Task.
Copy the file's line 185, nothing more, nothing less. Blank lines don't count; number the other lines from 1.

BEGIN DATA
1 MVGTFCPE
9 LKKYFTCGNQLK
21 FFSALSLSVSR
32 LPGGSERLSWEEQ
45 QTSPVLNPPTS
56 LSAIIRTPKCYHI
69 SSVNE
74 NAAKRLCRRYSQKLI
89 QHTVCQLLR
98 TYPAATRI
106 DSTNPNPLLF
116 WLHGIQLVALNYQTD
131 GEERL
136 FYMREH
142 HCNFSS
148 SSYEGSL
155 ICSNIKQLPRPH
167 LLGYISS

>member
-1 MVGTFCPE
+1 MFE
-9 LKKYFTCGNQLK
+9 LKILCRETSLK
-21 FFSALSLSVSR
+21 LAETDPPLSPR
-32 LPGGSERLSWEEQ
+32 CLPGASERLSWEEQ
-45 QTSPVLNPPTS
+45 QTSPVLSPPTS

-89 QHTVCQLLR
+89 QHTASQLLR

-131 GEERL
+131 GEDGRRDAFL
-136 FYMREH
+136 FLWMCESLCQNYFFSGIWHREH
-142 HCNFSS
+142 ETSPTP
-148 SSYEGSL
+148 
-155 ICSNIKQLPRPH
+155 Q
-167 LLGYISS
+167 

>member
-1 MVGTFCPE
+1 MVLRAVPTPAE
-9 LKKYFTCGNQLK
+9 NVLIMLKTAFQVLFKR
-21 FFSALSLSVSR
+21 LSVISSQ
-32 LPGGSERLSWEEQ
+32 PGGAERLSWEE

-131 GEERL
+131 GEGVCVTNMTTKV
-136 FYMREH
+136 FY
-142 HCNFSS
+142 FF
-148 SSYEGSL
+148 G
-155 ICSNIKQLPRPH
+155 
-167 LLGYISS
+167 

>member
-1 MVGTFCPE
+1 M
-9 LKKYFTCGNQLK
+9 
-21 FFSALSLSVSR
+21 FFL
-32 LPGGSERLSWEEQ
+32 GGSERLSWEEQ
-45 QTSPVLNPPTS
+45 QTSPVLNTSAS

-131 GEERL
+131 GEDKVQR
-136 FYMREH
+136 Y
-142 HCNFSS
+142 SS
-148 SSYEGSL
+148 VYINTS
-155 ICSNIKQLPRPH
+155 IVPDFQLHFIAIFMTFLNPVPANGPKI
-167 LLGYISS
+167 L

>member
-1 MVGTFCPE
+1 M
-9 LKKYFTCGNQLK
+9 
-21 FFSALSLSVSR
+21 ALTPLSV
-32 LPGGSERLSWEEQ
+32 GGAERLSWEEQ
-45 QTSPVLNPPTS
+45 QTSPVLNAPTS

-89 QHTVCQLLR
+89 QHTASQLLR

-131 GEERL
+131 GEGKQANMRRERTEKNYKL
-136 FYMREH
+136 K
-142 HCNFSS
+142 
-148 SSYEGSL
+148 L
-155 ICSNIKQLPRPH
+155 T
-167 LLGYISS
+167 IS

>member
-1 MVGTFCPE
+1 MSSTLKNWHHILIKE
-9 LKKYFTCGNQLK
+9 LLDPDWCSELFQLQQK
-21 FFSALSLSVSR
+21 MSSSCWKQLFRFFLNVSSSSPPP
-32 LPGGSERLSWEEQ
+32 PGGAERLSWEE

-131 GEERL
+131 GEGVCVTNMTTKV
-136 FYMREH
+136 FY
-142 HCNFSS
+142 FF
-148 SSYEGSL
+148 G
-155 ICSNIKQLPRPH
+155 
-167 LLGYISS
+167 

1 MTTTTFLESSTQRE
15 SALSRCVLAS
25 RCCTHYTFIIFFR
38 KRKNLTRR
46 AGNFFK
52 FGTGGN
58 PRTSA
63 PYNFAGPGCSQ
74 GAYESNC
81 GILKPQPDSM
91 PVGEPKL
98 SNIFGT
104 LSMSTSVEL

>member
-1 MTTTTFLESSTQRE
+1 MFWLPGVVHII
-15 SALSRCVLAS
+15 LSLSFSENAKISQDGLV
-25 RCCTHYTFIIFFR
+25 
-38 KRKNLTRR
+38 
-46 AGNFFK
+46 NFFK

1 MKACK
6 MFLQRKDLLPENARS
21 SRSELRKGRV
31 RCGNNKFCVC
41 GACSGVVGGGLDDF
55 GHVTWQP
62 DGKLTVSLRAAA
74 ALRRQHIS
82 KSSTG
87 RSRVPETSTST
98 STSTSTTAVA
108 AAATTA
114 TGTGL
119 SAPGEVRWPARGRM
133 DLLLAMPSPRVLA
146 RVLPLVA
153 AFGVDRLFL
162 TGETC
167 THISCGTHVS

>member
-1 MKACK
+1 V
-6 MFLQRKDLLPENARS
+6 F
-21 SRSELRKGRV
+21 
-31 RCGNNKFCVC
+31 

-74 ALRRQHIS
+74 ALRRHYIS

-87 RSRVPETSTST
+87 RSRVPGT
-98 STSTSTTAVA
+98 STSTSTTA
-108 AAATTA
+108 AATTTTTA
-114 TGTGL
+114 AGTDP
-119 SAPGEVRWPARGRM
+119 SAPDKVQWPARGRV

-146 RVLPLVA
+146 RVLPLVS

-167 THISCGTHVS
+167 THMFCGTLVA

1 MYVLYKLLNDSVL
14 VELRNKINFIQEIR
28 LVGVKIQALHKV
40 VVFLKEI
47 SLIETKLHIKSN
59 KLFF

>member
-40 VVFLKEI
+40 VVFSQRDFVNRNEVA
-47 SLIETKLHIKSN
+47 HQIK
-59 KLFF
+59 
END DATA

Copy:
+31 